If you are struggling to sculpt a six pack or shave time off your personal best, take heart, there could be a saboteur close at hand: your genes.
Researchers at Anglia Ruskin University found that even when people put in the same level of effort, there are large differences in performance outcomes – and up to 72 per cent of the variation is down to underlying genetics.
Put simply, you might work as hard as the next man, but if they have better DNA, you are unlikely to achieve the same results.
Henry Chung, the report’s lead author and a postgraduate researcher at Anglia Ruskin University, said: “We know that exercise is good for us, but we all improve at different rates, even when following identical training regimes. This means there are other factors at play. Because everyone’s genetic make-up is different, our bodies respond slightly differently to the same exercises.”
To find out the impact of genetics on sports performance, the scientists analysed results from 3,012 adults aged between 18 and 55 who had been asked to train in muscle strength, cardiovascular fitness and anaerobic power exercises for at least two weeks.
Better genetic make-up behind better strength
Their fitness levels were measured before and after exercise regimes and participants were grouped into genotypes based on their DNA.
Each gene possesses alleles, and the allele type can influence how effective that gene is. The researchers believe it is these alleles that cause people’s bodies to respond differently to the same exercises.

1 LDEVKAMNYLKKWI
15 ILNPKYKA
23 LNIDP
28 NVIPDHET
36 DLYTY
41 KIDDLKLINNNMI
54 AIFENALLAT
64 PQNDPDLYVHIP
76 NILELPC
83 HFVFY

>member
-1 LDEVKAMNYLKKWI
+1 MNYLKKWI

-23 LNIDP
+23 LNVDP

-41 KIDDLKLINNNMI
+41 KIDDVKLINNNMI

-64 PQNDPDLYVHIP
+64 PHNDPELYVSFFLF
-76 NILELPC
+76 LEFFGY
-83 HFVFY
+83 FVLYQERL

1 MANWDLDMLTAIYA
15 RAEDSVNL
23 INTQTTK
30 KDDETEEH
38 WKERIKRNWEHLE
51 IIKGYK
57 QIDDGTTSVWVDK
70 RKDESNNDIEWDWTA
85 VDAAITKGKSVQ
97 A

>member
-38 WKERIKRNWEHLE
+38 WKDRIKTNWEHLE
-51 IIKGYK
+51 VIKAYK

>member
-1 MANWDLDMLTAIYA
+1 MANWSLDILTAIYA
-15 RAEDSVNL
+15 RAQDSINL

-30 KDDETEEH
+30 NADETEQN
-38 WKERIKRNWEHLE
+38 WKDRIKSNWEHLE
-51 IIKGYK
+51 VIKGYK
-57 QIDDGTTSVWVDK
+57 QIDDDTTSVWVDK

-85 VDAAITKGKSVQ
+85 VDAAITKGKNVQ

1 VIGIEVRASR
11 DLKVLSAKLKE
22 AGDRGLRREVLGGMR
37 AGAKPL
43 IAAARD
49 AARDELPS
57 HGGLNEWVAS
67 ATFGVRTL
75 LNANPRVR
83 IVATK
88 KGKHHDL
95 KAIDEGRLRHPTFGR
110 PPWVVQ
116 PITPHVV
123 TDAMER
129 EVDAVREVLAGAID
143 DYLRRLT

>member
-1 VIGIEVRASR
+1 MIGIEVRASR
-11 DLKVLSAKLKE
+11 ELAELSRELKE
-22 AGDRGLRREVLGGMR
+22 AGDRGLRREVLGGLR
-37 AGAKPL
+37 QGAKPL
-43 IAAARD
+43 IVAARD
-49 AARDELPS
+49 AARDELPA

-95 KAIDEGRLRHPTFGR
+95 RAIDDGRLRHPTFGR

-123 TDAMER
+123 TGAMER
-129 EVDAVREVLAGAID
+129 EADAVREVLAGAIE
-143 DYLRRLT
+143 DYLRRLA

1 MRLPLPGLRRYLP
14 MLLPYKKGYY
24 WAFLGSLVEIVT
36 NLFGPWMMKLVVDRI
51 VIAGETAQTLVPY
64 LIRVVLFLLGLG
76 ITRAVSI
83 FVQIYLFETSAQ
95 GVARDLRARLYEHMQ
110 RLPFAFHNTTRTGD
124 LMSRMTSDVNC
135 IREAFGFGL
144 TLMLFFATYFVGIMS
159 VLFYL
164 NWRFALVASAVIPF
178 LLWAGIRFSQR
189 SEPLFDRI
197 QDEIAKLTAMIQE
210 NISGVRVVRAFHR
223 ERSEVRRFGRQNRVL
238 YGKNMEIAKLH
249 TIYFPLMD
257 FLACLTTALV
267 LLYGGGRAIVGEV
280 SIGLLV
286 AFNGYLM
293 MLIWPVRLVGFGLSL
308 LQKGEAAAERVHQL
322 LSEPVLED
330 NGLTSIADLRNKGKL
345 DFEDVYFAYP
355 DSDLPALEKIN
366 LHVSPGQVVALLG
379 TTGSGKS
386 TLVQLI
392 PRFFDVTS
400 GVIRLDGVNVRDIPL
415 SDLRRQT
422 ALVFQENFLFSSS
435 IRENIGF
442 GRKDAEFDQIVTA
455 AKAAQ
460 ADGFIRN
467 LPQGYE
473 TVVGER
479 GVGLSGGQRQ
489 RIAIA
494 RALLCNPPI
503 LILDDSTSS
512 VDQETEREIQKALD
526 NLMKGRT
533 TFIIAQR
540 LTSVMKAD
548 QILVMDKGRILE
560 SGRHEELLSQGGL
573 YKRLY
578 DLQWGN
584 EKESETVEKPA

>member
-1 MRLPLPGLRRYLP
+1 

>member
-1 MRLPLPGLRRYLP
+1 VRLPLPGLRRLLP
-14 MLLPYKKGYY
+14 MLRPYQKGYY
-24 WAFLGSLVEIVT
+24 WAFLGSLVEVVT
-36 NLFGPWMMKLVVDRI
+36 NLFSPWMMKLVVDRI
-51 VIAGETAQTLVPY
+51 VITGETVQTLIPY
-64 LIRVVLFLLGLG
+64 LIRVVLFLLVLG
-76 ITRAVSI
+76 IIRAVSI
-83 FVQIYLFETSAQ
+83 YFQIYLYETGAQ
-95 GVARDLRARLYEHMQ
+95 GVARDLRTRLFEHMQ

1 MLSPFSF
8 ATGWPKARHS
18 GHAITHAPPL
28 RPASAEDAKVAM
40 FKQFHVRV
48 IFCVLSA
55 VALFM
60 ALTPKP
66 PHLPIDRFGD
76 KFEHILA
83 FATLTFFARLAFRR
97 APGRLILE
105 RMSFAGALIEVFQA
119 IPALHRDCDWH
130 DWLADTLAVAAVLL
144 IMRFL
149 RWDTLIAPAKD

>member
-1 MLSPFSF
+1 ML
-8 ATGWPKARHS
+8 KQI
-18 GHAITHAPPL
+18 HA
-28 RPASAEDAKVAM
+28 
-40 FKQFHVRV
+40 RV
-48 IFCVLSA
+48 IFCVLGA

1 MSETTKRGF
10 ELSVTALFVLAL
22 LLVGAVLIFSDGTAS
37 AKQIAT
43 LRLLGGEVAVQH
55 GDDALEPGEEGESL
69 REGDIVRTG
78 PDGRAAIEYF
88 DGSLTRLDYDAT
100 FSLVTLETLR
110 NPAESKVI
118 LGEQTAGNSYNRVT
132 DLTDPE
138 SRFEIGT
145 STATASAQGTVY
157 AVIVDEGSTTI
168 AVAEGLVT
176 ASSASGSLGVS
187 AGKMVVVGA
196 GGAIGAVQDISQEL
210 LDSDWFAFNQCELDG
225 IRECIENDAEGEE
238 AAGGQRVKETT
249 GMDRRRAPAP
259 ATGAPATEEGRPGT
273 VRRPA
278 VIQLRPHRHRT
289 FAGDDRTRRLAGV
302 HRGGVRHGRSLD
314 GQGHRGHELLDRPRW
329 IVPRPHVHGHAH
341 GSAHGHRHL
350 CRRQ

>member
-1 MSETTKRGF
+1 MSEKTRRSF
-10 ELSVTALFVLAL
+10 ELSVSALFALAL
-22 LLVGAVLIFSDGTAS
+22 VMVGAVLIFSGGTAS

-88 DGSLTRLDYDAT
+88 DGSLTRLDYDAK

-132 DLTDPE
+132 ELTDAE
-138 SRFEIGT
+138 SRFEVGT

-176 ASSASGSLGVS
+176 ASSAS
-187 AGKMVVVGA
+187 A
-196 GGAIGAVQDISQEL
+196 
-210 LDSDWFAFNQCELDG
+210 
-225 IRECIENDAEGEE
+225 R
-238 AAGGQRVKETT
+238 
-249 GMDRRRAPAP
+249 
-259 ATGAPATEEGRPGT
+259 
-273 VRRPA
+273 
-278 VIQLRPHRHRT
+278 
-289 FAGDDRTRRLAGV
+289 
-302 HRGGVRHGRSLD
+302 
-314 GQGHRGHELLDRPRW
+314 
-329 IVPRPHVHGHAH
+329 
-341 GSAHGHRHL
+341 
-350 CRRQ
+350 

In total, the study identified 13 genes, and associated alleles, as being responsible for how well the body reacts to cardiovascular fitness, muscular strength, and anaerobic power exercises.
On average, everyone saw a 10.97 per cent improvement in cardiovascular fitness, a 22 per cent increase in strength and 12 per cent increase in power, after the training.
However, some genotypes saw greater improvements and some less. There was a 3.8 per cent difference between the best and worst cardiovascular scores, and 10 per cent between the strength scores. There was also a 4.4 per cent difference in top and bottom power results.
The team determined that about 72 per cent of the difference in strength ability was due to genetics. For cardiovascular, it was 44 per cent, and strength 10 per cent.
The remaining variations are influenced by other factors such as diet and nutrition, recovery, and injuries, according to the scientists.
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Tailor-made fitness regimes
Although some of the differences seem small, the researchers say the information could help to personalise training regimes for athletes or people undergoing rehabilitation.
“Our study found 13 genes that have a role in exercise outcomes, and we found that specific alleles contained within these genes are more suited to certain aspects of fitness,” said Mr Chung.
“For example, with repetition exercises designed to boost muscular strength, genetic differences explained 72 per cent of the variation in outcomes between people following the same training.
“It should be possible to improve the effectiveness of an exercise regime by identifying someone’s genotype and then tailoring a specific training programme just for them.
“This could particularly benefit those who need to see improvements in a short period of time, such as hospital patients or elite sportspeople, where marginal improvements could mean the difference between success and failure.”
The research was published in the journal PLOS One.